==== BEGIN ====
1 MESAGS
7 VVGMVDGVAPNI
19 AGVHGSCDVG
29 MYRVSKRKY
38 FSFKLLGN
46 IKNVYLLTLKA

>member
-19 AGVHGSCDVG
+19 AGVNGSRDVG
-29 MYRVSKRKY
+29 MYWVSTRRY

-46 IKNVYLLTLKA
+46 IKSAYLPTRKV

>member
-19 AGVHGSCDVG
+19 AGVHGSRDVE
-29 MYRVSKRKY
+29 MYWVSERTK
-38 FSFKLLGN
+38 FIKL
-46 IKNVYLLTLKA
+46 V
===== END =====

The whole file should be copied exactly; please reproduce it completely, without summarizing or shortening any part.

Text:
1 MESAGS
7 VVGMVDGVAPNI
19 AGVHGSCDVG
29 MYRVSKRKY
38 FSFKLLGN
46 IKNVYLLTLKA

>member
-19 AGVHGSCDVG
+19 AGVNGSRDVG
-29 MYRVSKRKY
+29 MYWVSTRRY

-46 IKNVYLLTLKA
+46 IKSAYLPTRKV

>member
-19 AGVHGSCDVG
+19 AGVHGSRDVE
-29 MYRVSKRKY
+29 MYWVSERTK
-38 FSFKLLGN
+38 FIKL
-46 IKNVYLLTLKA
+46 V